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Recipe rescue - saving common baking fails

Even the most experienced bakers can have an off day in the kitchen. If your caramel has crystallised or you can’t get your cake out of the tin, don’t panic. Here’s how to solve some of the most common baking blunders, and avoid them next time.

Overwhipped cream

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It only takes beating your cream for a few seconds too long to leave it less light and fluffy, more dense and clumpy. If this happens, try gently stirring some cold milk into the cream, a spoonful at a time, until it softens, but still holds its shape.

If you really have overwhipped it, you can always keep whisking until the cream separates into butter and buttermilk. The buttermilk can be drained off and used for cakes, just add a squeeze of lemon.

To prevent over-whipping next time, avoid stepping away from your mixer while it’s whisking so you can keep an eye on things - it takes less time to get perfectly silky whipped cream than you may think! Also, don’t get the cream out of the fridge until you’re ready to use it, and if you plan to make it in advance, remember that whipped cream will continue to thicken as it stands.

Cake stuck in pan

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You’ve baked what looks to be the perfect cake, but there’s just one problem: you can’t get it out of the tin in one piece.

If you've forgotten to grease or line your tin, don’t panic. As the cake cools it will shrink slightly, causing it to come away from the sides. So if the tin still feels warm to the touch, leave it to fully cool before you try to transfer it- this may take up to a couple of hours. If it still won’t budge, cover with cling film and pop in the freezer for at least six hours. Remove and then gently run a palette knife around the edge to loosen before inverting and carefully turning the cake out onto a plate or board.

If your cake isn’t too firmly stuck, another trick to try is the damp cloth method. Dampen a clean tea towel and wrap it around the tin. Let it sit for around 15 minutes. The combination of the warm pan and damp tea towel will create steam, which should help loosen the cake.

Curdled cake batter

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Cake mix can curdle when you add eggs or milk that are too cold. This reduces the overall temperature of the batter and prevents the ingredients from emulsifying properly together, leaving little pockets of fat where the butter won’t mix in.

If this happens, place your mixing bowl over a saucepan of hot tap water for a few minutes. This will help warm all the ingredients through. You can then try to beat the mixture again.

Another fix for a curdled mix is to add a tablespoon of flour, stirring in until the batter emulsifies again. Don’t stir for too long though, as it will cause excess gluten to form, which will create a tougher, chewier crumb.

The best way to prevent your batter curdling and help your ingredients to combine properly is to take them out of the fridge a couple of hours before using, so they are all at room temperature.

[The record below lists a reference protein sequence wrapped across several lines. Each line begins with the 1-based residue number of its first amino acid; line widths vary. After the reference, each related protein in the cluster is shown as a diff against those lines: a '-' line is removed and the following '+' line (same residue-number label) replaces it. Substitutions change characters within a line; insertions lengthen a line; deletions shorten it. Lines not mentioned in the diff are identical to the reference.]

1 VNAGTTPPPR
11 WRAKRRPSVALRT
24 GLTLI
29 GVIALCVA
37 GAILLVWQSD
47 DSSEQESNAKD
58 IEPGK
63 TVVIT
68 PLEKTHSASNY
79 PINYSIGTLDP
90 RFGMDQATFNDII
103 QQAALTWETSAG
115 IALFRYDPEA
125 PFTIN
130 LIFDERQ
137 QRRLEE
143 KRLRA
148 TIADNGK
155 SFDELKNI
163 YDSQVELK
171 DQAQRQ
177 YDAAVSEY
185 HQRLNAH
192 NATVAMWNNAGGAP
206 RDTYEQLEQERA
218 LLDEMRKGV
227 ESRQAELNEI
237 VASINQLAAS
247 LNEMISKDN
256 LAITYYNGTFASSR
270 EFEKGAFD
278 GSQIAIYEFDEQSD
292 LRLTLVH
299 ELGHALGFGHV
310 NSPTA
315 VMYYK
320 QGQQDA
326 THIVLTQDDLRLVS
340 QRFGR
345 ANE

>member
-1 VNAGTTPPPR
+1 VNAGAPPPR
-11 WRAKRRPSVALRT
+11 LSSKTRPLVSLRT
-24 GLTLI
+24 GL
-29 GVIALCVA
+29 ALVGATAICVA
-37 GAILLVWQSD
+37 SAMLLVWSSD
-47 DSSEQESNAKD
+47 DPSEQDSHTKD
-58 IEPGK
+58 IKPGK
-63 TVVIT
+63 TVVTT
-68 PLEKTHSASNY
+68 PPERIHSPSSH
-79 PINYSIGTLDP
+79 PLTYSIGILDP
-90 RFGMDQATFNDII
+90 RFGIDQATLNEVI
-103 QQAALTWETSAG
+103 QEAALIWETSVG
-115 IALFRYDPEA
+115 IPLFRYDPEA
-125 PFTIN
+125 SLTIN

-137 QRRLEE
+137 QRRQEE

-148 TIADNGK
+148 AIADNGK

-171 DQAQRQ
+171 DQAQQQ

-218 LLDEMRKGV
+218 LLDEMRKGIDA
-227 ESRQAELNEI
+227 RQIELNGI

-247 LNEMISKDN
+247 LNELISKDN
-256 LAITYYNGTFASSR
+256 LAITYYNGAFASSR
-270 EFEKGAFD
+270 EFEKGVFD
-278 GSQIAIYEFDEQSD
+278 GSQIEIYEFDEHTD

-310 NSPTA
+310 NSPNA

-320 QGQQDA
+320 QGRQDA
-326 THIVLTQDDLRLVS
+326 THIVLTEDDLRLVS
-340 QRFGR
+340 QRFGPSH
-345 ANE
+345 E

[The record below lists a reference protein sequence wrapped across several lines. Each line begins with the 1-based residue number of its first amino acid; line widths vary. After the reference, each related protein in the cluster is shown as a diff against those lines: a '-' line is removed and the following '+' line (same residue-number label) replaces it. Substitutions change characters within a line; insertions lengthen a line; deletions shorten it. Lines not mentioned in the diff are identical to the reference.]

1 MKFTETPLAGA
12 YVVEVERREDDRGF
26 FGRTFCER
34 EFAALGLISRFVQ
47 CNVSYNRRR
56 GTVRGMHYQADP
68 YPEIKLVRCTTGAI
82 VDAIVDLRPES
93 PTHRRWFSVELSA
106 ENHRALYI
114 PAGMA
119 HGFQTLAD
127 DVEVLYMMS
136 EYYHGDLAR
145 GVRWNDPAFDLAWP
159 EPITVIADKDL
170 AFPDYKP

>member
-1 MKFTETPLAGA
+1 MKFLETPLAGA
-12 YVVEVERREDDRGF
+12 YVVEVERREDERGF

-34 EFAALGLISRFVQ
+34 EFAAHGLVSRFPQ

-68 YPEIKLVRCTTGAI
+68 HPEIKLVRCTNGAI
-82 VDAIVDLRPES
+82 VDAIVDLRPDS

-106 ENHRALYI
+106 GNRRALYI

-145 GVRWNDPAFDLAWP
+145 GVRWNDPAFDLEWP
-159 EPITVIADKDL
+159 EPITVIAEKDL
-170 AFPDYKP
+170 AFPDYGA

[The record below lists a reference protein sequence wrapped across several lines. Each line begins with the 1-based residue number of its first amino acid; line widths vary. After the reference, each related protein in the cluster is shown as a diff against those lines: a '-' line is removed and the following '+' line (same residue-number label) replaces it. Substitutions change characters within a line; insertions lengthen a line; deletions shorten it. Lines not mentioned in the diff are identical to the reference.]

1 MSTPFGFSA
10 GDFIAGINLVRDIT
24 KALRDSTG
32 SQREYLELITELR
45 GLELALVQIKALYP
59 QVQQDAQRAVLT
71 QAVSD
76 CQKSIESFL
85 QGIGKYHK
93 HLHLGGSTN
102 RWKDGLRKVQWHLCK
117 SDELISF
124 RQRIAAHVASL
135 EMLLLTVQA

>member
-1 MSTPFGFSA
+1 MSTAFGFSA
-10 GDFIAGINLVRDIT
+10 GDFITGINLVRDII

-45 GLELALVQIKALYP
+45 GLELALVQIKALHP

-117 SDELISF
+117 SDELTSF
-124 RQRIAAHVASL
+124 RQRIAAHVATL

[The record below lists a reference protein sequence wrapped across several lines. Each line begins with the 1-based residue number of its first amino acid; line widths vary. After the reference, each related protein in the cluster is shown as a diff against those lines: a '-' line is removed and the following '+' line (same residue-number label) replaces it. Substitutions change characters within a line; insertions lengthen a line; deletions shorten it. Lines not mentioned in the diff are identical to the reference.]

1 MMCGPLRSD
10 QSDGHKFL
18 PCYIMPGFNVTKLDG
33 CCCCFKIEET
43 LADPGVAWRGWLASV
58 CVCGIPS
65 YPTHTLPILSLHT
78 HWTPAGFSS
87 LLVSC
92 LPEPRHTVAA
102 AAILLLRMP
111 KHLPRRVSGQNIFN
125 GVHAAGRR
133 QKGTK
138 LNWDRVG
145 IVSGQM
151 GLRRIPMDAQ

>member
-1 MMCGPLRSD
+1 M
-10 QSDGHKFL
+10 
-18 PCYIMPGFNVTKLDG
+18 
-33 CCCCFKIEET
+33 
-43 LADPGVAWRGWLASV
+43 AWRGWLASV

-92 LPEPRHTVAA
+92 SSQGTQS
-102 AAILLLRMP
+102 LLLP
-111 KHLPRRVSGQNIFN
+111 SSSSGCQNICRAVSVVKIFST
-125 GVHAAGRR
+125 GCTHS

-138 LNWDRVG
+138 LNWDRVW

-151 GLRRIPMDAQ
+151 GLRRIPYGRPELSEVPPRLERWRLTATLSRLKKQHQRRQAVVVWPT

Crystallised caramel

Making the perfect smooth and glossy caramel can be tricky. Crystallisation is a common problem, which is when as the syrup boils, some of the sugar starts to form hard, cloudy crystals. This may be due to over-stirring (try swirling rather than stirring), or because your pan wasn’t spotlessly clean.

The good news is, all’s not lost. Adding a few drops of lemon juice will help loosen everything up. Or you can gently brush the crystals with a wet pastry brush to dissolve them.

Burnt edges on a cake

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If the edges of your cake have slightly caught in the oven it is likely the rest of the cake is fine. Carefully trim off the burnt edges with a serrated knife.

If you’re icing the cake with buttercream, apply a crumb coat first. This is a thin base coat of icing which is spread evenly all over the cake to seal in any stray crumbs and cover up any imperfections before you apply the top coat.

Meringues won’t form peaks

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If, despite all your whisking, your meringue mixture still seems runny and flat and is stubbornly refusing to stiffen up, there are a few things that may be to blame. You may have added the sugar too quickly, the eggs may have been too cold, or your mixture may have been exposed to some fat or oil, either because your mixing bowl wasn’t spotlessly clean, or some egg yolk snuck in when you separated your eggs.

If you’re making French meringue and having trouble whipping up those signature glossy peaks, try folding in another whipped egg to give some extra lift. Forming a paste from a tablespoon of cornstarch dissolved in ⅓ of a cup of water may also help.

To prevent this from happening you should always allow the eggs to come to room temperature before you use them. When they’re cold, egg whites are more gelatinous, which makes it harder for the air to penetrate them as you mix. Using fresh eggs is also important, as these are more acidic, and it’s the acidity that helps the egg white’s proteins to stay tightly knit, helping those lofty peaks to form.